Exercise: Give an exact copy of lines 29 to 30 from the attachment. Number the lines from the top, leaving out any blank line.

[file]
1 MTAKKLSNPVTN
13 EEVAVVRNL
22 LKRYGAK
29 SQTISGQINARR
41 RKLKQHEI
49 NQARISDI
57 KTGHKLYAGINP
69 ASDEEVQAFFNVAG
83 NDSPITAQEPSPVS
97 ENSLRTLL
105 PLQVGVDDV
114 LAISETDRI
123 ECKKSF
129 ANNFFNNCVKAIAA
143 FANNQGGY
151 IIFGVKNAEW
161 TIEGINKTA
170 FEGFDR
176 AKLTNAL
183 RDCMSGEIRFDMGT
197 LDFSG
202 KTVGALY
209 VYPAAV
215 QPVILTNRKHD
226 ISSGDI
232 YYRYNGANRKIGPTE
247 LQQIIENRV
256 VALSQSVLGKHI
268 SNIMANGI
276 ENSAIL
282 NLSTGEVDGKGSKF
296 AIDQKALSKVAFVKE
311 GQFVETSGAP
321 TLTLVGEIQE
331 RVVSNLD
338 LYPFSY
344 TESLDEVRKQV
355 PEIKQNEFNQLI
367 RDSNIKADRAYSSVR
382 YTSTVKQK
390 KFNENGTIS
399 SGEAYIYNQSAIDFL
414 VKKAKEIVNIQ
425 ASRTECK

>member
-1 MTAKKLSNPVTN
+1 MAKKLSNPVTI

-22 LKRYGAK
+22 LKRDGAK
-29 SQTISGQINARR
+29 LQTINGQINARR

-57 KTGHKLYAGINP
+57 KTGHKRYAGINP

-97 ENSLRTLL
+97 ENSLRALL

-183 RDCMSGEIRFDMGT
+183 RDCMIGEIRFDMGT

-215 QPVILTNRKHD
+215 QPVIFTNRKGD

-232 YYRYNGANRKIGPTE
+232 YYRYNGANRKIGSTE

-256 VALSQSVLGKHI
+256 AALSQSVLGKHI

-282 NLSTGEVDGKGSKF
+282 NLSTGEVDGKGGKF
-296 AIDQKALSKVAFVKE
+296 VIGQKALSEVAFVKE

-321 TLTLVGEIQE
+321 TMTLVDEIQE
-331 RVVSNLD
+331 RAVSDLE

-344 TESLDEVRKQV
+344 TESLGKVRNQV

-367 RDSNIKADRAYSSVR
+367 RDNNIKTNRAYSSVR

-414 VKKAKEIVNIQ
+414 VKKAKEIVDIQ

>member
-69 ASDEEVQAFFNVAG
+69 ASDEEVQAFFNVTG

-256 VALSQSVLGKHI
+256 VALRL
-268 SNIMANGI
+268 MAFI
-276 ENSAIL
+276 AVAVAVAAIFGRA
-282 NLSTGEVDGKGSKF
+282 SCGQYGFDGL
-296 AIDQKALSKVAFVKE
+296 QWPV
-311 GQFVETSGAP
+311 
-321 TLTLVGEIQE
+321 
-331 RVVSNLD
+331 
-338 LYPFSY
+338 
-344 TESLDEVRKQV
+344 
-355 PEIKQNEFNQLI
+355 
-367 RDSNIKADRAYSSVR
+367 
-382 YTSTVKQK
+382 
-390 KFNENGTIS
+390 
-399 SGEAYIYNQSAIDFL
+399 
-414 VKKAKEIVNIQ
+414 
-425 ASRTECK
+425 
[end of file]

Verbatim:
268 SNIMANGI
276 ENSAIL